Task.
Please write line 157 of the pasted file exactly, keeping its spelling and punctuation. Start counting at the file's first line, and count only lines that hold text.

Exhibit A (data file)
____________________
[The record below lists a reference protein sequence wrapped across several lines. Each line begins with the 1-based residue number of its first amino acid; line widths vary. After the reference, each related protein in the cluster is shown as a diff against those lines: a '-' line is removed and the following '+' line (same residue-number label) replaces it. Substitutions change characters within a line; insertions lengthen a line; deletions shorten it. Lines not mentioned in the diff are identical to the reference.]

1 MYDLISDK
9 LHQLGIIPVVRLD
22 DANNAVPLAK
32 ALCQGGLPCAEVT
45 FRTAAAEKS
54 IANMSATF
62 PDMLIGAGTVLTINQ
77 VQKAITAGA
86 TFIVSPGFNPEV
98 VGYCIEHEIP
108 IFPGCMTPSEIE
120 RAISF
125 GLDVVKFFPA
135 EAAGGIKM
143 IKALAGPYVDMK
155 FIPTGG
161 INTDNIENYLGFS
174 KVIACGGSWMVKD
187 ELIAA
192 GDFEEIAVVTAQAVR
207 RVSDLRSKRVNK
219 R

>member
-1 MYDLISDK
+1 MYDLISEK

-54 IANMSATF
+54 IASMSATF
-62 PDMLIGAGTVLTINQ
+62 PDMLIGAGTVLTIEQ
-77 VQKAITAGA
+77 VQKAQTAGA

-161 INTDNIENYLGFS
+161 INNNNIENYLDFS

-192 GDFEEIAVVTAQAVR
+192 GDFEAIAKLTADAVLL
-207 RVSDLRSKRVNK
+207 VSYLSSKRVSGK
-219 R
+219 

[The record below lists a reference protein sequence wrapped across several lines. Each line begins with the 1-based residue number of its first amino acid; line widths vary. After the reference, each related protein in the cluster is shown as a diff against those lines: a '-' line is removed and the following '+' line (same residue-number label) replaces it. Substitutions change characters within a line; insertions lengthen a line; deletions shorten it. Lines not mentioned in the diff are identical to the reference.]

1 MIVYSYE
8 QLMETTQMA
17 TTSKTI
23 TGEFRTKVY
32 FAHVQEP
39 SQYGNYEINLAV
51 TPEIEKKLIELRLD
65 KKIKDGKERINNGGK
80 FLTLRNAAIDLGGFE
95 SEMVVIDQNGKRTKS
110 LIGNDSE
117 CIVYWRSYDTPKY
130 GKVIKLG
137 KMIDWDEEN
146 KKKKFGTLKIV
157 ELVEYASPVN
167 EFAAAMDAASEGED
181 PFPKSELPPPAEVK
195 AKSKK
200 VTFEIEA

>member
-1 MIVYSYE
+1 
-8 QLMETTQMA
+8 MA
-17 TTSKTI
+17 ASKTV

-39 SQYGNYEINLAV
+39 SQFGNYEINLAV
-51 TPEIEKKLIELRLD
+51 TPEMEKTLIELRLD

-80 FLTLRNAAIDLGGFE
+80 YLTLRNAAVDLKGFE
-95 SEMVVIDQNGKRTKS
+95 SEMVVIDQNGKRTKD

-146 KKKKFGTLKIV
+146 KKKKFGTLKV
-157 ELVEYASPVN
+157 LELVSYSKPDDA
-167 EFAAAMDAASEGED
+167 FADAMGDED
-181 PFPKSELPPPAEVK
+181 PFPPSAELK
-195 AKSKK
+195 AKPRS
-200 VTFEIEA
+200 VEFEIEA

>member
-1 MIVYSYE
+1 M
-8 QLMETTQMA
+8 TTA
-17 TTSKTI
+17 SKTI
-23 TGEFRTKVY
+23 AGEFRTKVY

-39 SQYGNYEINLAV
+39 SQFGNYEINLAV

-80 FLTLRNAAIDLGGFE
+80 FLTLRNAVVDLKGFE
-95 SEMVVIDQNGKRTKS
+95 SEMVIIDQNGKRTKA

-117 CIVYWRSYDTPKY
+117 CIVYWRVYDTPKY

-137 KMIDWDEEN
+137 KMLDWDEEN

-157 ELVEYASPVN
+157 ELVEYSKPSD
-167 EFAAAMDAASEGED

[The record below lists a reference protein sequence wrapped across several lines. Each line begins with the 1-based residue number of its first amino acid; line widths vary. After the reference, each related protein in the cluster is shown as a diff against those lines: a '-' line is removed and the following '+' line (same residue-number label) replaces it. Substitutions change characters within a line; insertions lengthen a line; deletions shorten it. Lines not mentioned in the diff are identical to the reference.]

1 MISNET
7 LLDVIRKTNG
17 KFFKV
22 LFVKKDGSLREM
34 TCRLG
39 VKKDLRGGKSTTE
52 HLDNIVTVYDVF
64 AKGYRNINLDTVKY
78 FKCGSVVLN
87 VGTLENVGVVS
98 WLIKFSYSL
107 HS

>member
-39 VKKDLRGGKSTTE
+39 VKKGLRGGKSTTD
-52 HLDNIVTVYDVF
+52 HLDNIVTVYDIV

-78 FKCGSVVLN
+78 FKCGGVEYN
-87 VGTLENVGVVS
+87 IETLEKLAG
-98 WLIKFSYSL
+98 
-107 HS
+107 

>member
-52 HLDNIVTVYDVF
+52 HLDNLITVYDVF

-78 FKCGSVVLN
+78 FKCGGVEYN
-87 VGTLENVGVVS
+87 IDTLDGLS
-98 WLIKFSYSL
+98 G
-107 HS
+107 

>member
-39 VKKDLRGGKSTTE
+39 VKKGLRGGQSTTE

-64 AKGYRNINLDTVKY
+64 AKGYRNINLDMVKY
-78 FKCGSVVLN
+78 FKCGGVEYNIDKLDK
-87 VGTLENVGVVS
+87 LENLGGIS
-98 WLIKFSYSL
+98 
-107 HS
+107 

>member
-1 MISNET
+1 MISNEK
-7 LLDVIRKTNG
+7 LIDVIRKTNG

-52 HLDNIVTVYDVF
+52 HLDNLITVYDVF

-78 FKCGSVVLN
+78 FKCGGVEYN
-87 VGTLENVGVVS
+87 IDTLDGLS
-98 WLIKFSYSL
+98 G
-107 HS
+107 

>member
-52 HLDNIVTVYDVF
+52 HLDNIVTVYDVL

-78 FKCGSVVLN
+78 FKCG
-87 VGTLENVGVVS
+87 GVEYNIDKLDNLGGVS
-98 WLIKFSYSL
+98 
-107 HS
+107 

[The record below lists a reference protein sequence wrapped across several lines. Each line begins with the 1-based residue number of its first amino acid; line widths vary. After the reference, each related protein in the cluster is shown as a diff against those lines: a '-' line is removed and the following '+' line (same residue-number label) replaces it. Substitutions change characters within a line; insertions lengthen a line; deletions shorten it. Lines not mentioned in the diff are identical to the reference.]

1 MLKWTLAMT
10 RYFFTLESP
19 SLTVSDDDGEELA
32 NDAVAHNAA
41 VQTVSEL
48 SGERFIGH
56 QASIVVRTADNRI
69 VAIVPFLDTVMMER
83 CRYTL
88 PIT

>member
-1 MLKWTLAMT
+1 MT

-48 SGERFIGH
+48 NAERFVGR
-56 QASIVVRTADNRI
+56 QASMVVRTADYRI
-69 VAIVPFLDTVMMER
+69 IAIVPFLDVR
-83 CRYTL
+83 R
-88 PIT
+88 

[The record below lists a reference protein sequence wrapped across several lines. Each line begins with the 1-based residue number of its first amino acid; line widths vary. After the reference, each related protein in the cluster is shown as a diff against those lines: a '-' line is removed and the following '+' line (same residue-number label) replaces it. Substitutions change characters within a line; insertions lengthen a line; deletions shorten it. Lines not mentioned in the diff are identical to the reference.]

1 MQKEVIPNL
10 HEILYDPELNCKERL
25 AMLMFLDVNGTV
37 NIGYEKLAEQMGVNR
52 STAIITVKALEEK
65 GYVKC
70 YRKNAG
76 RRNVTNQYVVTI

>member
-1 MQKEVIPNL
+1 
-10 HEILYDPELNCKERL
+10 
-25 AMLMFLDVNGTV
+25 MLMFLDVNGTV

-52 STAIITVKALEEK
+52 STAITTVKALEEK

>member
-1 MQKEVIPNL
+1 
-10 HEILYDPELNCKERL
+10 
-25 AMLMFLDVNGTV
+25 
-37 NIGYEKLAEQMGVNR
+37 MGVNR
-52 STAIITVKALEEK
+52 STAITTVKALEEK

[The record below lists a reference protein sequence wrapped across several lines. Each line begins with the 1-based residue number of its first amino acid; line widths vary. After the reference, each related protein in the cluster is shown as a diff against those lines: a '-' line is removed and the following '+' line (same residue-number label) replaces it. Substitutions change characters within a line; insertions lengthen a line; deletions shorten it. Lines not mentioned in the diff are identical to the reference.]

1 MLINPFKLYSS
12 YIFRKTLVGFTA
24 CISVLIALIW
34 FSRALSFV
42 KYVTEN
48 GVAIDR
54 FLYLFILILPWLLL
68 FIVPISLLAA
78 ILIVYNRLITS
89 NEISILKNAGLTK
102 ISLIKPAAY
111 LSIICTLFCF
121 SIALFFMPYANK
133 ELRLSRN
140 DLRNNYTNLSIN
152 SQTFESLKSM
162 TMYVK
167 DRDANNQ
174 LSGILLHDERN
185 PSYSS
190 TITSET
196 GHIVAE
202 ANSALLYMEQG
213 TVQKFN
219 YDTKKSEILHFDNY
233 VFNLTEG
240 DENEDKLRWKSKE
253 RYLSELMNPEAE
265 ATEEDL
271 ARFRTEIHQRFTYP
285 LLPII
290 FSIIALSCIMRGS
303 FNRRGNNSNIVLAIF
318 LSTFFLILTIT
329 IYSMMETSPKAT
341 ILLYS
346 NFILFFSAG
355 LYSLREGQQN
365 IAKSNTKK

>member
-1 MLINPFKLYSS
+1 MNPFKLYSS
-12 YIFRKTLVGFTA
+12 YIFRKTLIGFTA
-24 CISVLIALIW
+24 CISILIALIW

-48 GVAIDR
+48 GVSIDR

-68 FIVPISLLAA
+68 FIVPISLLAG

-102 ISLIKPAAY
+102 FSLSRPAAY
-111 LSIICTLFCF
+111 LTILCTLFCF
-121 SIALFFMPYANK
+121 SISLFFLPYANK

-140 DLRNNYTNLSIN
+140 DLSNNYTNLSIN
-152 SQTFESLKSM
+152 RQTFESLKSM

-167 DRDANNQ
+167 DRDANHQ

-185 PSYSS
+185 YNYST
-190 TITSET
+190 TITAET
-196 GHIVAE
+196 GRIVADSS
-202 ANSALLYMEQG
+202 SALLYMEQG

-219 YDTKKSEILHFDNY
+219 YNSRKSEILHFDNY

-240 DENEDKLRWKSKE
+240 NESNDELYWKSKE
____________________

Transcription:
-98 WLIKFSYSL